Scientists explore the basis of animal decision-making
When animals choose a home, they make choices based on factors such as safety and security, just like humans. Unlike humans, however, the exact reasons why animals select certain shelters are not clear.
The researchers designed a model to help unravel the mystery of what various animals prefer when seeking out a space to call home.
Study co-first author Dr. Aneesh Bose noted that the choices animals make, especially when it comes to choosing a home, can have major implications for their livelihood.
“A shelter can serve many ecological roles, a place to rear babies, hide from predators, perform social behavior,” said Dr. Bose. “But just looking at the choices animals make doesn’t give us a correct answer of what they want because they are constrained by what’s available to them.”
It is challenging to study shelter selection in the wild because many traits in nature are linked. For example, a larger shelter like a burrow or a den could be better for rearing off-spring, but a bigger shelter entrance leaves animals more exposed to predators.
However, many animals are unable to physically modify these spaces, so it is too difficult to decipher an animal’s shelter preferences in the wild.
The team used CT scanning, 3D modeling, and 3D printing to create artificial shelters with precise differences in order to reveal the traits that were most desirable to animals.
The study was focused on a species of shell-dwelling cichlid fish from Lake Tanganyika, Africa. By scanning the snail shells that the fish use as shelters, the experts were able to create 3D models of the shells.
The models were 3D printed to create shell replicas, and then they were offered to fish in a series of experiments.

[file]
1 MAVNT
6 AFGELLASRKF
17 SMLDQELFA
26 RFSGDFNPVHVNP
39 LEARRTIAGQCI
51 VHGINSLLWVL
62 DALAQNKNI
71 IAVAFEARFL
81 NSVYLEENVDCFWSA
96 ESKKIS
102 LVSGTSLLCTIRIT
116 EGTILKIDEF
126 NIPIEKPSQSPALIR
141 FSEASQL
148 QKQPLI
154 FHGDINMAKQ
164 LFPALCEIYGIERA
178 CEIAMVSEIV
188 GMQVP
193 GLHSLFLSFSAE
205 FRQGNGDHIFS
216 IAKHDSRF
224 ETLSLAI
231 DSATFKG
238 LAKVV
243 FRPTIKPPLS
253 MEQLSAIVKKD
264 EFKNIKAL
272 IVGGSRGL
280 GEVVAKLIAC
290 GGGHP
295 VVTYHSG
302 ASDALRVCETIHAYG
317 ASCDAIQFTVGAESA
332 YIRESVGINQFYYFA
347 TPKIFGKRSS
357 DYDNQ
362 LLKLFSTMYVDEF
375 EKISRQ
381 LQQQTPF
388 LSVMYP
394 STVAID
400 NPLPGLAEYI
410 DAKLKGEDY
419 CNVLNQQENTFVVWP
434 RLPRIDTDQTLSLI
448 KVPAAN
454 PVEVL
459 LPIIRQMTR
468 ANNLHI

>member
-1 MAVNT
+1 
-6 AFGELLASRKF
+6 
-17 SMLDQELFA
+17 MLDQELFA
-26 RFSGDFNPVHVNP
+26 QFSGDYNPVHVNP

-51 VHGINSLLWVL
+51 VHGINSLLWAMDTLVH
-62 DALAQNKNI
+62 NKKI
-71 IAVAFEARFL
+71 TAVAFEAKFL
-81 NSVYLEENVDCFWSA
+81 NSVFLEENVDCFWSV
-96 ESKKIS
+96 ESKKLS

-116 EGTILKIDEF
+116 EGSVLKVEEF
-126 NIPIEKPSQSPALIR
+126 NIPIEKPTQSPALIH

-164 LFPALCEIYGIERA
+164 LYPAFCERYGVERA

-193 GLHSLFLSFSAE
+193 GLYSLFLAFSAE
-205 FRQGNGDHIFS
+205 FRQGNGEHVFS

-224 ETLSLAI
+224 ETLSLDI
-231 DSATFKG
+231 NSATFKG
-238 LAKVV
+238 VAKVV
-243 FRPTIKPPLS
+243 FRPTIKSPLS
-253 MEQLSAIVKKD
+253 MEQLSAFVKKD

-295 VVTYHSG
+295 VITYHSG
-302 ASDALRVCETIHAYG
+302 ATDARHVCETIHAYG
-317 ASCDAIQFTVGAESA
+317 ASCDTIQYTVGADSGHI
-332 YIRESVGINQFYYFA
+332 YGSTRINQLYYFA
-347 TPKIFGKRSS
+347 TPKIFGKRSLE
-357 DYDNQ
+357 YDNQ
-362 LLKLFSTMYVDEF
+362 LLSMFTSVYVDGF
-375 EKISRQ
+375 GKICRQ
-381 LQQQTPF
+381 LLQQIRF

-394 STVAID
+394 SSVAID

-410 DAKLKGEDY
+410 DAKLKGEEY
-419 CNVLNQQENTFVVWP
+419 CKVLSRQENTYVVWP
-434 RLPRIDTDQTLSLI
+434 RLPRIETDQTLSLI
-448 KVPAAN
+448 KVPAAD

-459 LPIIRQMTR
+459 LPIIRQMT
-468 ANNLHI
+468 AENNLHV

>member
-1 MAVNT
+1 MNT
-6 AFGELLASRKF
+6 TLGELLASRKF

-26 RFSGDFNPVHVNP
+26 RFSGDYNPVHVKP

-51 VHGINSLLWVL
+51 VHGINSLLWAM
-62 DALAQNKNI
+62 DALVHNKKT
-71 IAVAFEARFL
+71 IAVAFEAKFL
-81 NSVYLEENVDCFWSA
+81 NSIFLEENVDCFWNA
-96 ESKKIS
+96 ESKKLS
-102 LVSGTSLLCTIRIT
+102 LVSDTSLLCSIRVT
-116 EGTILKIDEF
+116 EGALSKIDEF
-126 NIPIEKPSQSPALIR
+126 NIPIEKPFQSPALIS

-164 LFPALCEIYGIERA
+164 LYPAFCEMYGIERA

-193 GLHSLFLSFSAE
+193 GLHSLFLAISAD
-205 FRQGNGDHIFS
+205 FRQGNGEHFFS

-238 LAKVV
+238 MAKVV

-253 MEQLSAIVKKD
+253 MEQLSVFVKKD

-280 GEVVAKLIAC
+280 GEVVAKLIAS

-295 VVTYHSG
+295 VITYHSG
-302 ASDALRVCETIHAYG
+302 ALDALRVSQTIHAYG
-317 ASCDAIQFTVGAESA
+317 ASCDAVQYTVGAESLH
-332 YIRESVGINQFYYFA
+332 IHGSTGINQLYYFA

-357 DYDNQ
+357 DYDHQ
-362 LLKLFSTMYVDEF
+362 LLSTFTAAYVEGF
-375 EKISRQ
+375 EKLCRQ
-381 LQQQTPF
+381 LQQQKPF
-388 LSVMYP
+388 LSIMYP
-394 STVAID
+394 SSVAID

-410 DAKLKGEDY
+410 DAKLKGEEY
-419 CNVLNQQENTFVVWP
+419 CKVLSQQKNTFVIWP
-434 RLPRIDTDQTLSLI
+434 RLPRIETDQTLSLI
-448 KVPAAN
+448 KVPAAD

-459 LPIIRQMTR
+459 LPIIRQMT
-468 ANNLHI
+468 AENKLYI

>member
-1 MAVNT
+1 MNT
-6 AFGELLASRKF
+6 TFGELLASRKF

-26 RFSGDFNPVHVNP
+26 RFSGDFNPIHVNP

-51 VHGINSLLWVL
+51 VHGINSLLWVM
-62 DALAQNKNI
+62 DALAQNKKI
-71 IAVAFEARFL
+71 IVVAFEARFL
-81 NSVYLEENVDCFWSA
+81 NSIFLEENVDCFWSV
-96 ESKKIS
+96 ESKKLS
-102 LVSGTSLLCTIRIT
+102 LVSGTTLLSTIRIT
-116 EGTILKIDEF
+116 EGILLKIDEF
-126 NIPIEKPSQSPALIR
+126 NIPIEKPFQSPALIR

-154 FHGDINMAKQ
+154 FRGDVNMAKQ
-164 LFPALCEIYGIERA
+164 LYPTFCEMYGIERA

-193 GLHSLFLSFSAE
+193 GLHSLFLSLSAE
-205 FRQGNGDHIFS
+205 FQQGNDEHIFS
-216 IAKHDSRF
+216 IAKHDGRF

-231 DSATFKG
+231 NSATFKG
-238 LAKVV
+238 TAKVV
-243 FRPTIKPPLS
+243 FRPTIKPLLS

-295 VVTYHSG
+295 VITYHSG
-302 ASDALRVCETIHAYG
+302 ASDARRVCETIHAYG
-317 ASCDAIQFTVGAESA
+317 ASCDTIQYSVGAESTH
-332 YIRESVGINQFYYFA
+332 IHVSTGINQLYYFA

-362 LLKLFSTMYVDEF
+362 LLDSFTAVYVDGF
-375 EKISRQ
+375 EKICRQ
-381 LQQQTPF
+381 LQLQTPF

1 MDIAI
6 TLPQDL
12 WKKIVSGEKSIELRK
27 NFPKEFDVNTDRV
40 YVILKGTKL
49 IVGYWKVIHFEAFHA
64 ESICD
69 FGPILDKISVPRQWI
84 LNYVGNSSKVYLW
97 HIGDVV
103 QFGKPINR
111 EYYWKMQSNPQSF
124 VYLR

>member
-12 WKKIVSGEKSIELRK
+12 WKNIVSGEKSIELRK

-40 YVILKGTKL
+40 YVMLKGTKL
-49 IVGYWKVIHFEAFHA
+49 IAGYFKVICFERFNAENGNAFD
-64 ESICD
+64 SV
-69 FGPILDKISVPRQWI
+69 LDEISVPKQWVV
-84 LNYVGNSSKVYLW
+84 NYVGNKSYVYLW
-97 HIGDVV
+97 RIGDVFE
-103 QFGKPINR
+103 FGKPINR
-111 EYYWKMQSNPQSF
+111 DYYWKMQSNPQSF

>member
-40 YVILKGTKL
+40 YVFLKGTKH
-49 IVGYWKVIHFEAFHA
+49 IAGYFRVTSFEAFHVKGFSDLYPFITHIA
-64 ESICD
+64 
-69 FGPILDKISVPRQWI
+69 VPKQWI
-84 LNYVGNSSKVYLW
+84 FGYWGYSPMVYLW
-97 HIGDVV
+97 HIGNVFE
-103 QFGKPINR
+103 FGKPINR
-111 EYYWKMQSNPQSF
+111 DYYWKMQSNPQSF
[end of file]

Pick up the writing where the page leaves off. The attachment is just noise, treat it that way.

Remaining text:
“The innovation of our study is that we have been able to 3D print a biological structure with precisely controlled dimensions, rather than using samples of real shells, which are limited in how they can be manipulated,” explained study co-lead author Johannes Windorfer. “And that way we escape the confines of the natural world.”
The fish showed preferences for shells with dimensions that do not typically exist in nature. They chose shells that were fully intact and either enlarged, lengthened, or had widened apertures.
The researchers discovered that the fish were able to distinguish chirality, the direction of coiling, and always selected shells with the same chirality as those that exist in their natural habitat.
The study revealed that some of the structural features were made a priority over others. The fish were found to prefer shell intactness over length, and shell length over entrance size.
“Our ultimate goal is to understand why animals choose the things they do, so first we have be certain we know what they choose,” said study senior author Dr. Alex Jordan.
“For example, I choose my beer based on taste, and I don’t really care about the bottle it comes in. But someone watching me might notice that all my favorite beers come in green bottles, and conclude I prefer green bottles.”
“If we are to avoid making the same mistake in animal behavior, we need to figure out a different way. Our study shows how you can experimentally dissociate linked traits and gives us a very powerful experimental framework to explore the ultimate basis of animal decision-making.”
The study is published in the journal Proceedings of the Royal Society B.
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